Greet change with grace. Travel with intention.
Traditional thresholds we cross (birth, marriage and death) are well-marked understood. Before, you were this person. After, you are that person.
Not every life transition is so well mapped. Not every path is so clear. Some passages take a looonnngg time. Some changes are self-propelled, others are foisted upon us.
“Change can come at any time, but transition comes along when one chapter of your life is over and another is waiting in the wings to make its entrance.” ~ William Bridges
A pioneer in the study of transitioning, Bridges means that change is the action, what happens to you. Transition is what you experience. And they don’t usually hold hands and stroll along together.
Many faces of change
Motherhood. Moves. Career shifts. Downsizing. Divorce. Illness. Kids leaving. Aging parents. Retirement. All are journeys. The departure (even when for a positive move) often involves loss and letting go: familiar routines. Ingrained habits. Role identity. Comfortable relationships. There’s a period of wandering in unfamiliar territory. Sometimes the end destination isn’t clear.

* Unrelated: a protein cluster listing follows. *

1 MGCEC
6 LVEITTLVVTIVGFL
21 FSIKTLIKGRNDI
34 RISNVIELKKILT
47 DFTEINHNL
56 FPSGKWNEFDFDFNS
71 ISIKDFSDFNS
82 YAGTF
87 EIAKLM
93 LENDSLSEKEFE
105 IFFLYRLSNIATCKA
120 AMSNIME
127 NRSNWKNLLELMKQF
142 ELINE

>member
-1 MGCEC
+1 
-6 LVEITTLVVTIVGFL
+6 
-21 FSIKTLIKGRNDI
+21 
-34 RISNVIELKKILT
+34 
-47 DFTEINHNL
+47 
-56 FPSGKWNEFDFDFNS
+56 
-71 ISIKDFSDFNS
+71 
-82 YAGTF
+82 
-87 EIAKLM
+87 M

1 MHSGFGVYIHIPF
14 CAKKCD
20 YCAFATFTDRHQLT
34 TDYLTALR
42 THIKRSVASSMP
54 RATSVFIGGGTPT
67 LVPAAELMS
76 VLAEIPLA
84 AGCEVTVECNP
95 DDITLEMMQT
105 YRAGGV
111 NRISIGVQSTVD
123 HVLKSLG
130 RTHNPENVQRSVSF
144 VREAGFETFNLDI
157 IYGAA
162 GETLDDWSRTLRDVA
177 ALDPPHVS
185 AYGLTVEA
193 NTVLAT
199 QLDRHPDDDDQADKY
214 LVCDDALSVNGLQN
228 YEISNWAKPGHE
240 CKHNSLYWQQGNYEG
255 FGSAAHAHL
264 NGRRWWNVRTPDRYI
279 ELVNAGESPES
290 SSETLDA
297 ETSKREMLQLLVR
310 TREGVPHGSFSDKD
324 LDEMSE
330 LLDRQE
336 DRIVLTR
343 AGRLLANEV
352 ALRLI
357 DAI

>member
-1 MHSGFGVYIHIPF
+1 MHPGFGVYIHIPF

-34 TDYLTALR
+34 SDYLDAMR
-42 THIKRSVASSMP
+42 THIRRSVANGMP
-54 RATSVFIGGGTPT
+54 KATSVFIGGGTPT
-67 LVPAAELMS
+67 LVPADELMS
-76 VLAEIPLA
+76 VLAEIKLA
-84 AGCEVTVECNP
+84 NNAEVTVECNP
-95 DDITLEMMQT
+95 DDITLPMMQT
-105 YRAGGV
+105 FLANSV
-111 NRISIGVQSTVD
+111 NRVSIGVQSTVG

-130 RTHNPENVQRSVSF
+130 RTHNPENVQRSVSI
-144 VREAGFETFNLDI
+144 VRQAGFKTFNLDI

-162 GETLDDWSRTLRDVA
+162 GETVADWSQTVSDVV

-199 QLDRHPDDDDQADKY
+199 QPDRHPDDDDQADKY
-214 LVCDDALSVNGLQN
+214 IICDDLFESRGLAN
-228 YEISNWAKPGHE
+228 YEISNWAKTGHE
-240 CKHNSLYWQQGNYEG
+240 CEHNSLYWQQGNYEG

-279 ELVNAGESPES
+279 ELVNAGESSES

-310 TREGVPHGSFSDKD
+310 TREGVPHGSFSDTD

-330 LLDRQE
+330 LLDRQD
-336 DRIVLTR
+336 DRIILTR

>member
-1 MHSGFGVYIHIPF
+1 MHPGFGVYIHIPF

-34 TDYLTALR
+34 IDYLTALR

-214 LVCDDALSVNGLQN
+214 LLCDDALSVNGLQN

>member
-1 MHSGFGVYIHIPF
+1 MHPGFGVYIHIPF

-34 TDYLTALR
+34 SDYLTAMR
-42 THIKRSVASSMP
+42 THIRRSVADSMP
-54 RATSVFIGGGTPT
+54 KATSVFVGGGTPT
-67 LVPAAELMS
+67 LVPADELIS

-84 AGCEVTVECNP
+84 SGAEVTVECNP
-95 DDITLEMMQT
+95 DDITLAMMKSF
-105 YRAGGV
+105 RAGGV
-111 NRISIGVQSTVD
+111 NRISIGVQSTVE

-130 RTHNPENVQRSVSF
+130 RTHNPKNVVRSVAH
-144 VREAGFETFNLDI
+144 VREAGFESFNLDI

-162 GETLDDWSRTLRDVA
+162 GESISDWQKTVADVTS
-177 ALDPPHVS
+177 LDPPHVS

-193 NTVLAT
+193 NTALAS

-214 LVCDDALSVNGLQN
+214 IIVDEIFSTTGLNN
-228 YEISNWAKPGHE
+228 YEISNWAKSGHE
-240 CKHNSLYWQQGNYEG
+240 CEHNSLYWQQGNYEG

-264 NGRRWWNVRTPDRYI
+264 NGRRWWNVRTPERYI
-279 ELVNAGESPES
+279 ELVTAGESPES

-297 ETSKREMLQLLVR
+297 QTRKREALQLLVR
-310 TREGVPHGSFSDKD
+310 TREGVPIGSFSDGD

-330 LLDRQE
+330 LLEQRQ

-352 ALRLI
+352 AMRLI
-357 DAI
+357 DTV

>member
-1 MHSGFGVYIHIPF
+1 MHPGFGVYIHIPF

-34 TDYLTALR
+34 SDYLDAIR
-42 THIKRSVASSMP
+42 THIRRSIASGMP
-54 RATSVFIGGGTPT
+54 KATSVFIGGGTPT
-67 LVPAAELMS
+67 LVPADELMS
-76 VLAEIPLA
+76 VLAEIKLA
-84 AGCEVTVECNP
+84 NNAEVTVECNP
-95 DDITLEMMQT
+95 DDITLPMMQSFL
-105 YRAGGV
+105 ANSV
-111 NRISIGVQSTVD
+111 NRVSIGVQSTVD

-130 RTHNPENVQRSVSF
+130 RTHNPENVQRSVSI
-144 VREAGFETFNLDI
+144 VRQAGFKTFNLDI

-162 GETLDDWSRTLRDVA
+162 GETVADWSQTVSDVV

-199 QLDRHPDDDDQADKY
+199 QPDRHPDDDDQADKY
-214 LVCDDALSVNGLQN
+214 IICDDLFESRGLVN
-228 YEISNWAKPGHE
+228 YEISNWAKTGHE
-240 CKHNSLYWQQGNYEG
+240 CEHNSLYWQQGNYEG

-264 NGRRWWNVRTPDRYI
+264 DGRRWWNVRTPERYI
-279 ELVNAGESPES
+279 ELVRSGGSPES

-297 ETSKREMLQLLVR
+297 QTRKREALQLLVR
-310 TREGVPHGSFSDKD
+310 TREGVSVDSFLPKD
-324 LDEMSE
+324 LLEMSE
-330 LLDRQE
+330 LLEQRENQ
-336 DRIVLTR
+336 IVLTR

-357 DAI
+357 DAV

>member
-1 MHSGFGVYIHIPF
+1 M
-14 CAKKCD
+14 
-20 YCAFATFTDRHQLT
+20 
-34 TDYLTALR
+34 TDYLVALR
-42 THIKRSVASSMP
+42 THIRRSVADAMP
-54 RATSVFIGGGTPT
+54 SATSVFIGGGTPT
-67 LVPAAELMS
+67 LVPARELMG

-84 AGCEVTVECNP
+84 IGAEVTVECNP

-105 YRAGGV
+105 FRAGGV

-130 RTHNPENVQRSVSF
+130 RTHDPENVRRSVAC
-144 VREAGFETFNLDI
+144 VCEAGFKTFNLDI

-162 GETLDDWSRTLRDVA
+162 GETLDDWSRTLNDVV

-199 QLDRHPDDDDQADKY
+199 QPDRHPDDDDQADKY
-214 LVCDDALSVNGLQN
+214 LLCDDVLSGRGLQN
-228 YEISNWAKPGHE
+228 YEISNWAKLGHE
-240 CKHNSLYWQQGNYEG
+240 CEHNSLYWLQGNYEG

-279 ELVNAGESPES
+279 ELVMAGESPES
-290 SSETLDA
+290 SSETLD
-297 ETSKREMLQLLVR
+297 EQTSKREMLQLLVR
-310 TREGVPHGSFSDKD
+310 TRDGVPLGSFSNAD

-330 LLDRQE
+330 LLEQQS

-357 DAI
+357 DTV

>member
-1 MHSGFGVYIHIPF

It’s human nature during these times to head for safety. We have less control simply because of the unfamiliarity. We don’t want to get stuck. It’s normal to look for quick-fix solutions. We humans prefer neat, predictable patterns. But there aren’t any.
This is unmapped territory, and it’s your journey. Often, the transition requires you to question, to stretch beyond what you already know and to sustain yourself along the way.
Rituals and ceremonies can be both clarifying and empowering in times of transition. They can get you “unstuck”, giving you the sense that you are a “doer” rather than a captive.
You can gain a greater sense of what you really want. To embrace change with more openness and wisdom. To get a sense of your “land ahead” as you navigate uncharted waters. They can help friends understand how to support you along the way.
As you plan and prepare for a ritual event, you gain a greater sense of control. This in itself is empowering.
The value of the ceremonies listed below is often immediately recognized by someone who has already experienced their own transition. Consider gifting a ceremony to someone you love!